While the flow of Central American children arriving unaccompanied at the southern border has receded, the need for a long-term response in El Salvador, Guatemala, and Honduras remains as critical as ever. It is in America’s best interest to make sure the so-called Northern Triangle countries prosper: The more economic success comes to the region, the less incentive there is to migrate. That’s why Vice President Joe Biden’s $1 billion aid proposal is a step in the right direction to help these Central American countries curb the flow of undocumented migrants. As debate begins in Washington on this package, Congress needs to consider which is better: attacking the problem at its source, or dealing with it later on our border. Biden’s Central American aid package deserves swift approval by Congress.
The initiative, dubbed the Alliance for Prosperity and included in President Obama’s proposed budget, represents almost three times more funding than what the region typically gets in aid from the United States. It’s an investment worth making. “Compared to what we give globally, to less strategically important places given the fact that migration issues come from these countries, it’s a fantastic step forward,” notes Jason Marczak, a Latin America expert at the Atlantic Council. The plan takes a comprehensive approach and focuses on development assistance with three major objectives: to provide greater economic opportunities to Central Americans, to strengthen public institutions and governance in the region, and to ensure the safety of its citizens.
In other words, the aid initiative doesn’t just focus on supporting police and military, like other big Latin American aid packages such as Plan Colombia and the Merida Initiative. This plan intends to tackle conditions on the ground, including issues like community-based violence, the lack of rule of law, and the high levels of inequality and poverty.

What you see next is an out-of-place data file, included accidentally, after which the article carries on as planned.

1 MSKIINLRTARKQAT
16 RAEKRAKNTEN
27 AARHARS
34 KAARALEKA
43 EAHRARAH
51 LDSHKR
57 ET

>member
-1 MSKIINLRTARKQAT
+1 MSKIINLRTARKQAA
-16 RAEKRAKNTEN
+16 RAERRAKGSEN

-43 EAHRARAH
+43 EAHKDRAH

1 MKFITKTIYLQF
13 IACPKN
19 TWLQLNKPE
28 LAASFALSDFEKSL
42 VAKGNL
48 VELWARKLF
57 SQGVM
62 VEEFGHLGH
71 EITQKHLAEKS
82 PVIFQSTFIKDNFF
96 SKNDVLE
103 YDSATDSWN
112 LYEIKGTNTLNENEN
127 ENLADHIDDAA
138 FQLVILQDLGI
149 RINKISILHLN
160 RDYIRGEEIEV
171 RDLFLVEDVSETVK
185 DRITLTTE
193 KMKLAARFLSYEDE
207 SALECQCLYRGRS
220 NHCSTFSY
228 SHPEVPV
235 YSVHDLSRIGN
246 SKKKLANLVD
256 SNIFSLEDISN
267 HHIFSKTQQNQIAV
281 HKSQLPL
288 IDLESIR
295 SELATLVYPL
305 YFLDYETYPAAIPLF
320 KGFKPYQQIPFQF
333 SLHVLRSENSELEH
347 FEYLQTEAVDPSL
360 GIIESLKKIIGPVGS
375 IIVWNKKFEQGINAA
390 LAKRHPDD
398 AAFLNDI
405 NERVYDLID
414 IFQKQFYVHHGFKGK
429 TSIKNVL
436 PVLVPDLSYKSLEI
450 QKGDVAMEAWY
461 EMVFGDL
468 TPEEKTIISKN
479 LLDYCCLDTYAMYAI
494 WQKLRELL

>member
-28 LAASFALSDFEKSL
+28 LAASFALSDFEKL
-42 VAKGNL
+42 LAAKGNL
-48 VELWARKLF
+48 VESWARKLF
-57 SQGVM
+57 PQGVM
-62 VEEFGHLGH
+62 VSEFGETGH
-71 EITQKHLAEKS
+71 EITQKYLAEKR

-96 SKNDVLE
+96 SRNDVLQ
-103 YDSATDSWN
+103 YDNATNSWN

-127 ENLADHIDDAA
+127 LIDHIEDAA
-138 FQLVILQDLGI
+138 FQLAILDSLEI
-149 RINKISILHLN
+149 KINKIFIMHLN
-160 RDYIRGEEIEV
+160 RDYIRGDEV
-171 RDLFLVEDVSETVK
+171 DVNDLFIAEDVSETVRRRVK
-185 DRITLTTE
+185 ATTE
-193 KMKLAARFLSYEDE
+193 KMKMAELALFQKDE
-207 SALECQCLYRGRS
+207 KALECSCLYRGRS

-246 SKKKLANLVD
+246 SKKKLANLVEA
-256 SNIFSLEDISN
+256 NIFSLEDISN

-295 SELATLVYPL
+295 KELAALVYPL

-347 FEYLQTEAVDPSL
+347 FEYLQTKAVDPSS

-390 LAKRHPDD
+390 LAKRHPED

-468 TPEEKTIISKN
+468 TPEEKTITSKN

As the plan develops, it’s critical that job creation and education be prioritized, targeting Central American youth. Consider this: The number of young people in these three countries is exceptionally high, with the proportion of those under age 25 either at or exceeding 50 percent. Then there’s the systemic criminal impunity that’s grown like a cancer. In Honduras, the most violent country in the world by several accounts, more than 96 percent of homicides go unsolved.
Although it is encouraging that the governments of Northern Triangle countries have made a strong commitment to the initiative, skeptics point out that throwing money at the problem may yield minimal results, at best. That’s why clear metrics need to be established. Adriana Beltran, a senior associate at the Washington Office on Latin America, outlines what some of these indicators of success could look like: “Are there mechanisms in each country where citizens can place complaints of abuses committed by the police? Have these countries established functional and well-funded witness protection programs? How many criminal investigators exist in each country?”
Now that the influx of unaccompanied minors at the border has abated, lawmakers may not feel a sense of urgency. But it is precisely at this point where a long-term solution should be launched that addresses the underlying structural problems that caused the flood of immigrants in the first place.